This is well made but not scary and boring and too long. For a horror tale, not scary is a death curse. PUN.
Maybe not the best film in the world but I, personally really enjoyed it.
I loved the werewolf transformation scenes - I haven't found a film that rivals American Werewolf in London in both effect and sheer gross factor but this came so very close.
Plenty of loud noises and dark rooms to keep the scares and jumps coming as well as a notable dose of blood and gore for those of you who enjoy a more visceral experience.
There is nothing overly terrible about 2010's The Wolfman, but it definitely suffers from being just very generic and by the numbers.
The actors seem like they are just there reading lines and really add nothing to overall feel of the film, especially Emily Blunt who I usually don't mind. She felt extremely wooden here.
Still, there are some fun scenes like the rampage through the streets of London and the eeriness of the woods. I just wish there had have been more of it.
This ain't no Francis Ford Coppola film... this tedious pile of shit is so awful it makes the Underworld Series look like the Godfather.
Maybe it's because the last film I saw was After Earth but I actually had a pretty great time watching this. Gorgeous sets and production design in places. Some great cinematography at times as well with almost a classic feel to some of the scenes. Decent amount of gore supplied quite artfully by effects master Rick Baker. Some hammy..and not in a good way performances and general silliness let it down a bit but this is a decent film. Well worth a watch if you are into this type of nonsense.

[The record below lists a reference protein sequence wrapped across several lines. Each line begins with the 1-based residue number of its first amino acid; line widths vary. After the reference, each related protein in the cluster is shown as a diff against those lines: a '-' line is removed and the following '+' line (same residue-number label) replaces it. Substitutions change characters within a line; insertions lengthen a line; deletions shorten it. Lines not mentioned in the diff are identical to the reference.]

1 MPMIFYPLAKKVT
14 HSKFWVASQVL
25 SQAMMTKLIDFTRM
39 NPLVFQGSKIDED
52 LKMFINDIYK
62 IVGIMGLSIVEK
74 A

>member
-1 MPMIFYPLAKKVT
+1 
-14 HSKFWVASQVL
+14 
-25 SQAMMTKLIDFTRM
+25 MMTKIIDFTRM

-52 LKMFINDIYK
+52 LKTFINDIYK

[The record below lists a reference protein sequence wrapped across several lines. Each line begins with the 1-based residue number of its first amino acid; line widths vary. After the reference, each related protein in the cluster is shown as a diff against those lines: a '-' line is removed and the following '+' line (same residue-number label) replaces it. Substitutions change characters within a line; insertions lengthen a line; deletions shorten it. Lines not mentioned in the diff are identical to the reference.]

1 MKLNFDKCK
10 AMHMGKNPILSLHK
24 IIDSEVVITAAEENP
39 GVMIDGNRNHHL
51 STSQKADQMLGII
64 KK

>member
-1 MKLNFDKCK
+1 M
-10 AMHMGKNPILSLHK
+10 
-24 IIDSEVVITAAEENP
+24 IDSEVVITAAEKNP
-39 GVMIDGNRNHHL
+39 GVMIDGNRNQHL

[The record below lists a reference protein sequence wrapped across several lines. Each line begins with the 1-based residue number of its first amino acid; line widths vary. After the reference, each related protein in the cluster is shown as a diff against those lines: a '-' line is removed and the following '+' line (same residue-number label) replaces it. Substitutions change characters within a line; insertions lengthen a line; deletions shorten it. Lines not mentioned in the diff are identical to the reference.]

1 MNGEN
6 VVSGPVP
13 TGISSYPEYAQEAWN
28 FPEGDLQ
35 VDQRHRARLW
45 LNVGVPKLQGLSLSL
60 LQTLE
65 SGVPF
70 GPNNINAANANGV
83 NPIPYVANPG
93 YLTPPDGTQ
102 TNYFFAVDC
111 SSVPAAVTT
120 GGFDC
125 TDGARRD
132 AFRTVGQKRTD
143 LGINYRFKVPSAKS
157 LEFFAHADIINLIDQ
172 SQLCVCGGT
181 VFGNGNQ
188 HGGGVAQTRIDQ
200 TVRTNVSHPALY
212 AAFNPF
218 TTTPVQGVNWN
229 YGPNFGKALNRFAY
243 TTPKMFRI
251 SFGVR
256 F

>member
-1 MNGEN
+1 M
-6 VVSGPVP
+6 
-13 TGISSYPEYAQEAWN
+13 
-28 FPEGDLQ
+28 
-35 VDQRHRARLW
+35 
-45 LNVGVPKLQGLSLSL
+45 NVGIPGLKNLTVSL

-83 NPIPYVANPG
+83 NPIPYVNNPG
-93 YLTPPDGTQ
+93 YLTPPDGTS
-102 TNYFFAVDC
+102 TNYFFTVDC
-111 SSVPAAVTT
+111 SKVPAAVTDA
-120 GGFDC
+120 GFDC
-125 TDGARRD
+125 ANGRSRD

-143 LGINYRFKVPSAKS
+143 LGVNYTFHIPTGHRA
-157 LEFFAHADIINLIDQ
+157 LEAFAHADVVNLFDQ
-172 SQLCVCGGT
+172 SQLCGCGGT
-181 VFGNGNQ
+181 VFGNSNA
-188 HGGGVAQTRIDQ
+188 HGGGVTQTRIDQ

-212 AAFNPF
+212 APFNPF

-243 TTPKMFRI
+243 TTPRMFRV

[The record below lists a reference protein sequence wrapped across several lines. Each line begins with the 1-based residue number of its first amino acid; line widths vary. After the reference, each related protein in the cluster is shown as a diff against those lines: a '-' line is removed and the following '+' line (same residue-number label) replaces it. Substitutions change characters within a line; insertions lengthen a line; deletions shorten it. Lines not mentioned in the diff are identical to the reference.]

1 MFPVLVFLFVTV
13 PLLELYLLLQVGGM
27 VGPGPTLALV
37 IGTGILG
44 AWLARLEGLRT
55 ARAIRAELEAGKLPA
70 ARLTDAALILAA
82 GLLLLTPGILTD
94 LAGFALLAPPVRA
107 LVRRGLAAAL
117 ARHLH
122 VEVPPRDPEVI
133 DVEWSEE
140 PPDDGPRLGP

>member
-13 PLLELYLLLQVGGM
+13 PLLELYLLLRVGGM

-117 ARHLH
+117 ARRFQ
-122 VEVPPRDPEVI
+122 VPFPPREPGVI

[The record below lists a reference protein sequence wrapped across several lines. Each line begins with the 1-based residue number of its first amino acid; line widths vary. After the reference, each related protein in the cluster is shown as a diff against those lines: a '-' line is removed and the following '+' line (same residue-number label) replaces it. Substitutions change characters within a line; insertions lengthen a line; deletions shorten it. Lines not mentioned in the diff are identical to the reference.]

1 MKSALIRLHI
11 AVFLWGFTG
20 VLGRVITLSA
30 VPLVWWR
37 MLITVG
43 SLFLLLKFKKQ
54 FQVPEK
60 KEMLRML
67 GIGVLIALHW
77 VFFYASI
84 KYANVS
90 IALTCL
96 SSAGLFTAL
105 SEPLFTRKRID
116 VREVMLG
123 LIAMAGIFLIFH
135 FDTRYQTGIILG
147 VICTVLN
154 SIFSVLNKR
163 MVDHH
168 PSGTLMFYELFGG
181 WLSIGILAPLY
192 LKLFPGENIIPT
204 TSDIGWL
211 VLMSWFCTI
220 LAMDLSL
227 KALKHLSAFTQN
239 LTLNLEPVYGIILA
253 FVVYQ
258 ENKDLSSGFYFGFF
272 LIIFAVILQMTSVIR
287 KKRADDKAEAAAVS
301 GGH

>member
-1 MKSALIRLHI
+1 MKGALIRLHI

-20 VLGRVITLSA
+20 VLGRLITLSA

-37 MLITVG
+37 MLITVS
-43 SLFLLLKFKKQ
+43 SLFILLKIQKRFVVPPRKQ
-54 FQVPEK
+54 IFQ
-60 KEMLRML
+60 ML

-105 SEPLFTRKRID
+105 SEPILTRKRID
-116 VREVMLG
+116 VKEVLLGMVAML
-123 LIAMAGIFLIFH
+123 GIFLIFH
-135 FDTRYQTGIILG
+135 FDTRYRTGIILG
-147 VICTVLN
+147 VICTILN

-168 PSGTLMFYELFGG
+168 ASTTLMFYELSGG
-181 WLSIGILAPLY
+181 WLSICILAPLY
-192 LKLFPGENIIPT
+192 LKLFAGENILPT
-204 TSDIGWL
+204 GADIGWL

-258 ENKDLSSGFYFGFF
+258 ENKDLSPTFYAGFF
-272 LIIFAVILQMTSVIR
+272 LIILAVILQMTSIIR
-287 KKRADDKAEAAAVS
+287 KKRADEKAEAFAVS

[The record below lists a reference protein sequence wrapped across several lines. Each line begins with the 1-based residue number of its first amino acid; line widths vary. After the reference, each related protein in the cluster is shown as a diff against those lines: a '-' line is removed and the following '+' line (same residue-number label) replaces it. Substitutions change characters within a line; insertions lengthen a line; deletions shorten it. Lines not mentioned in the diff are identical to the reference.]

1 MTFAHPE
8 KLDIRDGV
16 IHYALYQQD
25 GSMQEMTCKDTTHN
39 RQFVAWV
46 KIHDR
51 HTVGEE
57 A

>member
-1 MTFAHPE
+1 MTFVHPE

5/10: Certain parts of the movie is a bit slow and draggy, but overall the movie is just so-so in terms of acting and storyline. The only thing worth watching is the violence and the special effects during the transformation.
My review -- this film is now on DVD and Blu-Ray, before I sat down to watch this film. I did some research on this project, I was surprised to find out that The Wolfman made no profit margin in fact it made a loss of just under $8 million, but when I began to watch this film, I am being completely unbiased but I can now understand why it made a loss. I must admit in just under two years of me being a volunteer film critic, I don't think I have ever had this happen where I have sat down and watched two different films on two different days and yet they have very similar issues, if you…
This movie is what happens when you get a director weaned on horror movies of the '50s to remake a movie from the '40s with '80s levels of gore.
You can see the seams from the quick directorial turnaround, but I don't care, this movie is still a delight.
What a boring, DOA pile of poop. Joe Johnston is the frigging worst. Some of it looks nice though and I do dig Hopkins and Weaving in it. We all kept hearing this was some big passion project for Benicio, so why does he seem so bored and disengaged? Also, the non-starter romance between him and Emily Blunt has to go down in the all time Zero-Chemistry Hall of Fame. Jesus Christ.
- The Racket
- 7th Heaven
- Sunrise: A Song of Two Humans
- Chang: A Drama of the Wilderness
- Night of the Living Dead
- Night of the Living Dead
- Dawn of the Dead
- Dawn of the Dead
- Day of the Dead
Horror movies are by far my favorite, so I've decided to make a list with all of them I remember…
- Salem's Lot
- 100 Feet
Horror movies I've seen. List copied from my IMDB account. It will keep expanding.
In no particular order.